Video from this trip can be viewed at thisweb site.
Having tried to climb Charleston Pk in April and not succeeded, I was determined to return and try again. This time, just to add an element of fun, I brought along my girlfriend.
On May 24th, 2002 we hopped on a bird and landed in Orange County, California. I was flying on a frequent flyer ticket with NW and this was the closest location we could get to Vegas. We left the airport in our rental car at about 10:00pm. The ride from Cali to Vegas was grueling, as everyone in California jumps ship and heads for “the river” for this particular holiday weekend. Alternating drivers, we arrived in North West Vegas at about 3:30am. I had arranged to have a friend purchase and leave on his porch fuel for my stove. After picking up the fuel we cruised to Kyle Canyon, arriving at about 4:30am. We stopped at the turn off just short of Cathedral Rock Picnic area and racked out until about 8:00am, unable to sleep anymore because we were still on Michigan time. Upon waking up, we observed about 6 or 7 other cars/trucks had shown up in the night/morning and people were moving about packing there gear. There are pit toilets on the edge of the turn off well stocked with toilet paper, this is your last chance to use a civilized toilet.
We drove over to the Trail Canyon trailhead and parked off to the side of the street on a small gravel embankment and were soon making our way up the trail. We were making VERY slow progress – I’m talking like 1 or 2 mph. My climbing partner was not very well prepared for this hike.
About 30-45 minutes after picking up the North Loop Trail off of Trail Canyon Trail there is a water source. I believe the source is called Cave Spring and at this location is a hollowed out log with a hose feeding it water. This is the last water source (besides melting snow during winter months), that I am aware of, from this point on. I'm not sure how clean it is, it's probably pretty clean, but I boiled any water I took from it. I did see another hiker fill his water bottle and drink it immediately. Slightly uphill from the man made "well" there are small caves that looked as if they could be used for shelter.
At the beginning of the switch-backs at the base of Mummy Mtn I was really wanting move out and decided to carry my partners pack for her so we could go a little faster. After clearing the switch-backs I returned her pack, knowing that the terrain would level out as it traced along the ridge line. We followed the ridge for a bit until we got a good view of the summit. As this ridge progresses toward the summit there are numerous spots were one can stop to set up camp. Especially nice are the areas where out cropping platforms create flat surfaces in the ridge’s side, they range from 100 sq ft and up in real estate. We found a great spot with a wind block already developed, created from some old dead wood.
After spending the night here, we headed for the summit in the morning. We left our camp set up and only carried our summit packs. Three hours later we were on the top. What a great feeling! I had finished the unfinished business I left in April. Coming up the final switch backs on the summit hill I had forged ahead and left my partner behind . For a few minutes I had the summit all to myself. After about 10-15 minutes she crested the top and we celebrated together. We signed the register and then headed off towards the plane wreck on the other side of the summit mound.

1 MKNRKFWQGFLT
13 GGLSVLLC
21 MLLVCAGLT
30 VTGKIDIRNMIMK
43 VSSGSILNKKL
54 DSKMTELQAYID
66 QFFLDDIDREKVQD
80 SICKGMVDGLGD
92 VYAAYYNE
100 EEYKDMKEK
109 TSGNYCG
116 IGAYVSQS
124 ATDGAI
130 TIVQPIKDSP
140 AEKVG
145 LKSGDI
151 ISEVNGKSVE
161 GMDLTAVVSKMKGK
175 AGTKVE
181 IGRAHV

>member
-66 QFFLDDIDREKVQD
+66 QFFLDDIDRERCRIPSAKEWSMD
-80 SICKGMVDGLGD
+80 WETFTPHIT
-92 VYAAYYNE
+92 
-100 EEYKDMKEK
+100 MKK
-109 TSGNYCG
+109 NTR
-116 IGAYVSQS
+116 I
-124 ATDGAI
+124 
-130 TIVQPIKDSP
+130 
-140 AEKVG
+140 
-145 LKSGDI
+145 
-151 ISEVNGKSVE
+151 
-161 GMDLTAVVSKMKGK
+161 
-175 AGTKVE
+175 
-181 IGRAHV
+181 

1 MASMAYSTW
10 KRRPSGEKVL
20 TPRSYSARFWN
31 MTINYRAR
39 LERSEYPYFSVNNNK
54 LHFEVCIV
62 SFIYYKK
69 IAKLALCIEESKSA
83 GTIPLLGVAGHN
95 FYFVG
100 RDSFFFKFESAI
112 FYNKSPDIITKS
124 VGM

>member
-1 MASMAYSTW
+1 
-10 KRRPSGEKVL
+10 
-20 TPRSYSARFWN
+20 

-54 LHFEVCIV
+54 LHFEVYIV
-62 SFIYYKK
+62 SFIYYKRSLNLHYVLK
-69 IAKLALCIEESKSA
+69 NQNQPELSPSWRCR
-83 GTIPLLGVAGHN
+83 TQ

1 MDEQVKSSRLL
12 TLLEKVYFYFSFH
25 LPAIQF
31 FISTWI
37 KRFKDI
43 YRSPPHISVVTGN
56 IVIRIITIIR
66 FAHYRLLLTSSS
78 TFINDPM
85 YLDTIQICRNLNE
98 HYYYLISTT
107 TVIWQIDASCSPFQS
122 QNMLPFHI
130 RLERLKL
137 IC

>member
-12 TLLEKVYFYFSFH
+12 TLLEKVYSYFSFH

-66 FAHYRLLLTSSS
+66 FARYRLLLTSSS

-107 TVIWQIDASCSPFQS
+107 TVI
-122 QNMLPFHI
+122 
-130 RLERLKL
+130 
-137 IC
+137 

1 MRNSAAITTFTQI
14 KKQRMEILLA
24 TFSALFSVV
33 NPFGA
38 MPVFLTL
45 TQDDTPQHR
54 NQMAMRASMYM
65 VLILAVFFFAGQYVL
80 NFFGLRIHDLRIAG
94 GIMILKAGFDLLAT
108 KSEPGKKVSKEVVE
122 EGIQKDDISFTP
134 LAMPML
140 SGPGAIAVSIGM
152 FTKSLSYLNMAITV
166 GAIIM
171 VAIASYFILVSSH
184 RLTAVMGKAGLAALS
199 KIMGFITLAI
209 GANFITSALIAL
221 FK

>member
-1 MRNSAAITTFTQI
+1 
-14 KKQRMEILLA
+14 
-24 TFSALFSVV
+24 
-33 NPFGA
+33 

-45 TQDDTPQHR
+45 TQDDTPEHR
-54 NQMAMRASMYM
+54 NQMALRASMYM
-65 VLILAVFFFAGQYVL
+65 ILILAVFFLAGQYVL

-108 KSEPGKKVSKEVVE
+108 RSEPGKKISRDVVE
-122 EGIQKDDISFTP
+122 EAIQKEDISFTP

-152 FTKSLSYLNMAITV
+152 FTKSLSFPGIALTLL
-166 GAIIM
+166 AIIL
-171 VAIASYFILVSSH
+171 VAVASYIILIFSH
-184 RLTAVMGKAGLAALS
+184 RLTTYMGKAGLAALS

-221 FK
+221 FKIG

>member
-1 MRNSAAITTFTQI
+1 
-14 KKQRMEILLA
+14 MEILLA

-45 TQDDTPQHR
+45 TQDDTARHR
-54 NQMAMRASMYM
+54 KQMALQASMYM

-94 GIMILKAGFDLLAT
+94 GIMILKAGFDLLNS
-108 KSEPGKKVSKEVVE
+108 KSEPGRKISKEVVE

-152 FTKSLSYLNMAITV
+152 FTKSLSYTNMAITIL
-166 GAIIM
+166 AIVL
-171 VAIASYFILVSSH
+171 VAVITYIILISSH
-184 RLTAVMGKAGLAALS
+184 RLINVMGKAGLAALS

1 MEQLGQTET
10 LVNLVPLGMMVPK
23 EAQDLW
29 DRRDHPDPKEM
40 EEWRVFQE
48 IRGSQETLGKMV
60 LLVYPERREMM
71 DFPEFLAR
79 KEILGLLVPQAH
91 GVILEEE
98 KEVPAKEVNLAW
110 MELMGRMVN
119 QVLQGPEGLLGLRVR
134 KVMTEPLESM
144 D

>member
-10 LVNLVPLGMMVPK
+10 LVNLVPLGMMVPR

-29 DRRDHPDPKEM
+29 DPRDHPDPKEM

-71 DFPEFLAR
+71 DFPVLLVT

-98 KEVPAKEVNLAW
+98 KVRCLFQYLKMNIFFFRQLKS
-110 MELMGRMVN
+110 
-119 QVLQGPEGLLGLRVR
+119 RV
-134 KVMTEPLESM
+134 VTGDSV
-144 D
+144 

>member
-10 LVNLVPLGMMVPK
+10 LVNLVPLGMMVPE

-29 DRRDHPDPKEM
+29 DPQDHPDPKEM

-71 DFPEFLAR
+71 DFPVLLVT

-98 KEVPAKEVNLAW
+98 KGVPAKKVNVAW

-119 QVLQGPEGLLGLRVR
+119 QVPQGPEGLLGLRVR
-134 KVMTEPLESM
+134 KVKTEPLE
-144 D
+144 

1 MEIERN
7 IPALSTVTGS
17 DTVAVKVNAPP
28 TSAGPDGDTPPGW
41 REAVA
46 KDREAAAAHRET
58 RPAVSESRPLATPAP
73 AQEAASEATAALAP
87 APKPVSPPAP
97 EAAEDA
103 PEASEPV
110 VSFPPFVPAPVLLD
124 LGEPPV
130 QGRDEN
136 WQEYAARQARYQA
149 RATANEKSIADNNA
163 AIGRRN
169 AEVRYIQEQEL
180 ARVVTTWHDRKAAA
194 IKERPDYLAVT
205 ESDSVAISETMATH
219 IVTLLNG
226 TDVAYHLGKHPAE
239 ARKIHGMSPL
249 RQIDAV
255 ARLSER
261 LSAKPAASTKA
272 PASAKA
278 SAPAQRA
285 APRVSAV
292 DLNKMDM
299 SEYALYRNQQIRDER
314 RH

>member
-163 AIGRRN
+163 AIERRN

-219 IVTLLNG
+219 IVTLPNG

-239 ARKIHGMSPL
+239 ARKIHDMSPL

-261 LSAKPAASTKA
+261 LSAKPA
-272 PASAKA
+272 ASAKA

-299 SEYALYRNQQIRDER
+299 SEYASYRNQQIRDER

A few minutes later and we were perusing the wreckage of a C-54 (?) Plane Wreck . Quite a bit remains and it was quite interesting to check it out. Back up to the summit we went. We headed back to the switch backs, back to camp, and eventually down to the canyon floor.
In summary, the trail was well defined. On a previous attempt about two months earlier I had lost the trail just short of the Devil’s Thumb. This time, with less snow, and more recent travel the trail was quite evident. The slight switch back I missed in April, causing me to turn around, was more evident but still we questioned whether is was the correct way, as it doubles back, heading away from the summit. It turned out to be the right choice. We crossed a total of maybe 3 or 4 snow chutes, none requiring any technical moves. What a difference nearly two months makes, my previous trip ( Charleston Peak-April Attempt ) consisted of playing in lots of snow on this mountain. This is a very rewarding climb and although many do it one long day, it is a great over niter – especially if coming from lower altitudes (less than 1000 feet) or bringing along some one with little out door experience. As far as traffic, the parking lot just short of the Cathedral Picnic Area was full on Friday morning with numerous individuals preparing to climb (probably accentuated by the holiday weekend). However, we only encountered a few people on the North Trail Loop, I am guessing the South Trail Loop had much more traffic.